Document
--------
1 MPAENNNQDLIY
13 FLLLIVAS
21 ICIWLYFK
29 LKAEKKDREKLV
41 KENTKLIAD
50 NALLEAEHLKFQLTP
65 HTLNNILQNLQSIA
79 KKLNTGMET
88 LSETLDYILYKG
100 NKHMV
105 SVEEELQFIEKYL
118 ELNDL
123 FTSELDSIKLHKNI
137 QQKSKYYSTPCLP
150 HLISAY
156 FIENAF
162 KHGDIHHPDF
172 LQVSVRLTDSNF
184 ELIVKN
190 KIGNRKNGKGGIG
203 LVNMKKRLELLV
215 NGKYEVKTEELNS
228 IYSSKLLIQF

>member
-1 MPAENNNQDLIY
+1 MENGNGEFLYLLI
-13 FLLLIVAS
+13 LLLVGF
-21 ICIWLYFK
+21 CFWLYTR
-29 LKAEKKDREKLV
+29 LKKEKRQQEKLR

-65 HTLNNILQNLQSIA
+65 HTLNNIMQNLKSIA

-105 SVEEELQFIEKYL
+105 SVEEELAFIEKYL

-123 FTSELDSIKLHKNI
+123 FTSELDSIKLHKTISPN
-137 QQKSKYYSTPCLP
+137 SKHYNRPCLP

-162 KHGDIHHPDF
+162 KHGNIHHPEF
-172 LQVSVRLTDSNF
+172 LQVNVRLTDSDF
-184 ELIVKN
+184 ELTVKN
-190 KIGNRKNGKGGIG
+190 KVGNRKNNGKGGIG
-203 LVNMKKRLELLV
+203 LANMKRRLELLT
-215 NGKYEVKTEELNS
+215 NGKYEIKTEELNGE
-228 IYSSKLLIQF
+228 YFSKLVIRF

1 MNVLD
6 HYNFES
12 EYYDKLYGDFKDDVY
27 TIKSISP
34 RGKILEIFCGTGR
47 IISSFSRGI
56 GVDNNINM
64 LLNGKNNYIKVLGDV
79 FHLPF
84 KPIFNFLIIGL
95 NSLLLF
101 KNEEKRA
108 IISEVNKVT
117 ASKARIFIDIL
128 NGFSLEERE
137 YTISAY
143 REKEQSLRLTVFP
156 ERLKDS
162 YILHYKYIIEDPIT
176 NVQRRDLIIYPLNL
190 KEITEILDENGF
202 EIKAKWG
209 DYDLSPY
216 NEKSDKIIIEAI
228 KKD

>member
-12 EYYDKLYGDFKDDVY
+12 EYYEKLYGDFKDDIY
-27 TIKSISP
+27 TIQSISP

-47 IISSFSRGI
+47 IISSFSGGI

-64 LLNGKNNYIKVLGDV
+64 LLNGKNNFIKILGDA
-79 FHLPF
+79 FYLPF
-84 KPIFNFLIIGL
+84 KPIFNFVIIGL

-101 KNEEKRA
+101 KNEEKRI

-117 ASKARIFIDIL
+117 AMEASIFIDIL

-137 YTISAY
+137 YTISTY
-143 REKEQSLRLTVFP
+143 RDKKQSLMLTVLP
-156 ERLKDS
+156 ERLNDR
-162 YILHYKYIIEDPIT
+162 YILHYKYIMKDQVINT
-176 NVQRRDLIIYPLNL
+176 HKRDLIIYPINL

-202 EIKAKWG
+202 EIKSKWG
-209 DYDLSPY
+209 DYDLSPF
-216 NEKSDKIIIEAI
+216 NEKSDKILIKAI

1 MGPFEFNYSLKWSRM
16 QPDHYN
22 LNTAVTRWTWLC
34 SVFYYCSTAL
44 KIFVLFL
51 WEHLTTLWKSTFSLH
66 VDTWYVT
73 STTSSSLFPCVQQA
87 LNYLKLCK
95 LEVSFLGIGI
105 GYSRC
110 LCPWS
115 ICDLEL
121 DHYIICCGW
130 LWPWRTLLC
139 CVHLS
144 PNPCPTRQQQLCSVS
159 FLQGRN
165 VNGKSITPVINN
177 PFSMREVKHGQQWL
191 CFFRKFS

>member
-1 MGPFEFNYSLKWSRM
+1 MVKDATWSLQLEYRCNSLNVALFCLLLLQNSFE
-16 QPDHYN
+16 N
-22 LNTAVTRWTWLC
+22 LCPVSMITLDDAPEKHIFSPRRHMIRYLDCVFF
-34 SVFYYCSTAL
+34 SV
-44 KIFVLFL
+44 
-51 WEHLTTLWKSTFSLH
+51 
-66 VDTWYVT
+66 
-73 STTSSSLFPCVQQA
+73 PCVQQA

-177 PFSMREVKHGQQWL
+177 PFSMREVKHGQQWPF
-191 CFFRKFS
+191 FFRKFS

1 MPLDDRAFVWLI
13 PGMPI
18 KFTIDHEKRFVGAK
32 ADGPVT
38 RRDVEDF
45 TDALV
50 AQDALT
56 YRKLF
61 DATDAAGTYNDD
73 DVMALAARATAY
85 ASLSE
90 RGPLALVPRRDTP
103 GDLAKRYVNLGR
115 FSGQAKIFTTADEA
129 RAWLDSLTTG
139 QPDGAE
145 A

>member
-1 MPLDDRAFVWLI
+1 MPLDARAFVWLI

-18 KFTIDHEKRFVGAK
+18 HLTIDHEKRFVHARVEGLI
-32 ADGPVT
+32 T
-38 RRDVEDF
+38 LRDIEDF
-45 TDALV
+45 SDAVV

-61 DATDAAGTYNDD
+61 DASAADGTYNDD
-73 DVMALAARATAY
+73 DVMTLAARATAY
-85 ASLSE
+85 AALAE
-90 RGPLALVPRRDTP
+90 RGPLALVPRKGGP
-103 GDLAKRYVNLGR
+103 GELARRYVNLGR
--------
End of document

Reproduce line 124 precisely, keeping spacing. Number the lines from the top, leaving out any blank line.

110 LCPWS